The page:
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The VIRTUAL SERVERS panel displays information for each currently defined virtual server. Each table entry shows the status of the virtual server, the server name, the virtual IP assigned to the server, the netmask of the virtual IP, the port number to which the service communicates, the protocol used, and the virtual device interface.


Figure 1.33. The VIRTUAL SERVERS Panel

Each server displayed in the VIRTUAL SERVERS panel can be configured on subsequent screens or subsections.

To add a service, click the ADD button. To remove a service, select it by clicking the radio button next to the virtual server and click the DELETE button.

To enable or disable a virtual server in the table click its radio button and click the (DE)ACTIVATE button.

After adding a virtual server, you can configure it by clicking the radio button to its left and clicking the EDIT button to display the VIRTUAL SERVER subsection. The VIRTUAL SERVER Subsection

The VIRTUAL SERVER subsection panel shown in Figure 1.34, “The VIRTUAL SERVERS Subsection” allows you to configure an individual virtual server. Links to subsections related specifically to this virtual server are located along the top of the page. But before configuring any of the subsections related to this virtual server, complete this page and click on the ACCEPT button.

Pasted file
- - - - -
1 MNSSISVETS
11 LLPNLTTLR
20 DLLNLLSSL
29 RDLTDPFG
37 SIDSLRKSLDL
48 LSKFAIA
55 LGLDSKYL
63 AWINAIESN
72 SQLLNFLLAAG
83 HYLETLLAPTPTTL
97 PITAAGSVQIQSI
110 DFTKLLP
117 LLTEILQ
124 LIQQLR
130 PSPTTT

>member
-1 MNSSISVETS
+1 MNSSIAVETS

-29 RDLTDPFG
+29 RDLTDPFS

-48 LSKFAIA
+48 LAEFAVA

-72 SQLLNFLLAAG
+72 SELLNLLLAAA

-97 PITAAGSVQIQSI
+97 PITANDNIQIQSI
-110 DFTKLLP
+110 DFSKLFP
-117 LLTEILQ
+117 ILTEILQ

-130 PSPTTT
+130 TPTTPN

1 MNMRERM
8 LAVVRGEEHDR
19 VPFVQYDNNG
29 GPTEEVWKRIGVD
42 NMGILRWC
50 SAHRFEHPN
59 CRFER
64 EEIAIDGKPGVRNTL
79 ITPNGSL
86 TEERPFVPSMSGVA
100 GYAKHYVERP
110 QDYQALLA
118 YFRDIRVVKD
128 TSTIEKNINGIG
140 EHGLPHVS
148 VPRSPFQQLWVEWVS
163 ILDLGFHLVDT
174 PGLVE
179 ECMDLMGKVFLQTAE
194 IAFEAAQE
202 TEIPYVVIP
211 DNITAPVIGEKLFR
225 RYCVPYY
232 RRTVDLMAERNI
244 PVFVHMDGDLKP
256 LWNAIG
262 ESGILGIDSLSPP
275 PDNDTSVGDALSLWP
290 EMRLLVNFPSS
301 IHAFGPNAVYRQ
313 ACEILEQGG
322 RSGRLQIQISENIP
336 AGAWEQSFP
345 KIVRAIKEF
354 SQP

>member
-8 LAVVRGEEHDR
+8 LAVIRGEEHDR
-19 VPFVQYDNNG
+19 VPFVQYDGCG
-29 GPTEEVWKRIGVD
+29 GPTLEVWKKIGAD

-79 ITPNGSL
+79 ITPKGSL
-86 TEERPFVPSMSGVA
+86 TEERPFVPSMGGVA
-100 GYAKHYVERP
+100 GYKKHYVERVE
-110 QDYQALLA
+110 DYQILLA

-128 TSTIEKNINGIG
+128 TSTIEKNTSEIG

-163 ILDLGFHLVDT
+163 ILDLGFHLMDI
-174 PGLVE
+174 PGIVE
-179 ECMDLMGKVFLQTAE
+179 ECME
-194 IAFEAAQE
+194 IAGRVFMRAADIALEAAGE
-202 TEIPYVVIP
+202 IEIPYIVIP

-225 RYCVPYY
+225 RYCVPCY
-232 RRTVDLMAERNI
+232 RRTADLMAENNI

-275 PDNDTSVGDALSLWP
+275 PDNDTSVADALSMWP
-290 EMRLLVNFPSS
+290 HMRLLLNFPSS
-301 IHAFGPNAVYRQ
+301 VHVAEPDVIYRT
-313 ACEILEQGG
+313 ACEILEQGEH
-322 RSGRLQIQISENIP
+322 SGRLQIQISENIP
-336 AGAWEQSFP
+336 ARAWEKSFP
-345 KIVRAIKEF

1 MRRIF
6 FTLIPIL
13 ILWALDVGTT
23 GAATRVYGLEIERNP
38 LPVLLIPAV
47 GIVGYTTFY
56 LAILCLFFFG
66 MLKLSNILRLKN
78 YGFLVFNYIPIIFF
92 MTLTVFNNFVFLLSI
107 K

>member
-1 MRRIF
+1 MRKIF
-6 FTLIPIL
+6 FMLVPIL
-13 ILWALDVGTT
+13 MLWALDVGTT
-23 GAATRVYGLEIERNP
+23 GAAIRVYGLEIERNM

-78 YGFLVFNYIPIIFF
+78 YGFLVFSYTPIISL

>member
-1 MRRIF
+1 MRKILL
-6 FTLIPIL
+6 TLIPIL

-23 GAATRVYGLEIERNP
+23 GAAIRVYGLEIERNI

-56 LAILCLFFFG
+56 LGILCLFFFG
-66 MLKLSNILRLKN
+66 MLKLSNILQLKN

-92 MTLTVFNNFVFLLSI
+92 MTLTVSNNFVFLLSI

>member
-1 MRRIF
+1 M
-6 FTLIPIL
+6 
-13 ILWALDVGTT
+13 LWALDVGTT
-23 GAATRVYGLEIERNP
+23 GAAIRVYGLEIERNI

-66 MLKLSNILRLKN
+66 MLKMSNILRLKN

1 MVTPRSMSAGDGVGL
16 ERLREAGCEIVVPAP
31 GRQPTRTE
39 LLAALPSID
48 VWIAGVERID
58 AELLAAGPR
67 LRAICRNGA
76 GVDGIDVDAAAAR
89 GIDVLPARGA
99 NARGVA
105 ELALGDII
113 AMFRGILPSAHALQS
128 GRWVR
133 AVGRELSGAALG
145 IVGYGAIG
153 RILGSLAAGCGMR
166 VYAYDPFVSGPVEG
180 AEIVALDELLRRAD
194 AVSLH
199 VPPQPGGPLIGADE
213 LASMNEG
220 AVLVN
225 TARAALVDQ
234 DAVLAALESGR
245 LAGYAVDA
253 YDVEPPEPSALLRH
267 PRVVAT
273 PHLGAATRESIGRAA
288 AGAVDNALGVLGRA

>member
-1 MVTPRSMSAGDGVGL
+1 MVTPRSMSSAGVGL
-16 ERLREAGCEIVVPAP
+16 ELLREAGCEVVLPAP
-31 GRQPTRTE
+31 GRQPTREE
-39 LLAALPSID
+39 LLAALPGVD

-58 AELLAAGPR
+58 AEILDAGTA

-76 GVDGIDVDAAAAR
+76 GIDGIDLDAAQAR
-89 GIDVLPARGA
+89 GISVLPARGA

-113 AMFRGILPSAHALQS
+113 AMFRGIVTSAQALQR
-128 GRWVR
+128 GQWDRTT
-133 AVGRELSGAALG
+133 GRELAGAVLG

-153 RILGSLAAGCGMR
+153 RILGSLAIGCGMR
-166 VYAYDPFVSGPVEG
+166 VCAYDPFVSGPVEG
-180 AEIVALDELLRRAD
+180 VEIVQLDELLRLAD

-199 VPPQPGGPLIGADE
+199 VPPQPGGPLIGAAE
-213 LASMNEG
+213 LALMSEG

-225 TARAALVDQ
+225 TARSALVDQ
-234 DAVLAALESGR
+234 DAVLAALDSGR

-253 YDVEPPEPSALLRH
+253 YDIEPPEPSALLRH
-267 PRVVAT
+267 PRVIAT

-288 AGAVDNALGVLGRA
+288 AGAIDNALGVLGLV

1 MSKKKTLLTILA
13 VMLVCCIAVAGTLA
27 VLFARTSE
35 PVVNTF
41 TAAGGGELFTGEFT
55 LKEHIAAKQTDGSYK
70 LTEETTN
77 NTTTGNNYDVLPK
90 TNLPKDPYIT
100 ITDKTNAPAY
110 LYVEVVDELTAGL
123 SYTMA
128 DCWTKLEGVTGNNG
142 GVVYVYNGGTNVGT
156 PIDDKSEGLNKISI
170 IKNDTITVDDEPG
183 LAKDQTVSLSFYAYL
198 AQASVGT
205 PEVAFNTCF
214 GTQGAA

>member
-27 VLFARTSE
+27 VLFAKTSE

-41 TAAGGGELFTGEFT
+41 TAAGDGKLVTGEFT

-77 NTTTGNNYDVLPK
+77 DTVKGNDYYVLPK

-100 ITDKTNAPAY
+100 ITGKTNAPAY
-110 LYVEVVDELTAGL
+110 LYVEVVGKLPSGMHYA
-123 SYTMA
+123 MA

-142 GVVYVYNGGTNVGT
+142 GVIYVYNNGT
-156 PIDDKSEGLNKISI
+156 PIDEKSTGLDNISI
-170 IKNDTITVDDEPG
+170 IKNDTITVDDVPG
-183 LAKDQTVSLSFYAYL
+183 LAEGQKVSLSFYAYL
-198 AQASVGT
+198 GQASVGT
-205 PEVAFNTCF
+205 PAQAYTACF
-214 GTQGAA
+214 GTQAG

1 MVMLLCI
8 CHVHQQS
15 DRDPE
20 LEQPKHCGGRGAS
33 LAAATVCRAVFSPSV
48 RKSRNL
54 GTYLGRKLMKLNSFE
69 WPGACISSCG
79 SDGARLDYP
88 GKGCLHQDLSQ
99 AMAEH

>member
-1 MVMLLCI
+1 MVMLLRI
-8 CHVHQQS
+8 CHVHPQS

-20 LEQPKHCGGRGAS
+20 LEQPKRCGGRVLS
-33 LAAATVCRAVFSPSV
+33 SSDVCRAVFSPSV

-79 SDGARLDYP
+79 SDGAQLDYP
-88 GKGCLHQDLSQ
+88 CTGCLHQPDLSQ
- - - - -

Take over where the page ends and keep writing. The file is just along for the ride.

Figure 1.34. The VIRTUAL SERVERS Subsection


A descriptive name to identify the virtual server. This name is not the hostname for the machine, so make it descriptive and easily identifiable. You can even reference the protocol used by the virtual server, such as HTTP.

Application port

The port number through which the service application will listen.


Provides a choice of UDP or TCP, in a drop-down menu.

Virtual IP Address

The virtual server's floating IP address.

Virtual IP Network Mask

The netmask for this virtual server, in the drop-down menu.

Firewall Mark

For entering a firewall mark integer value when bundling multi-port protocols or creating a multi-port virtual server for separate, but related protocols.


The name of the network device to which you want the floating IP address defined in the Virtual IP Address field to bind.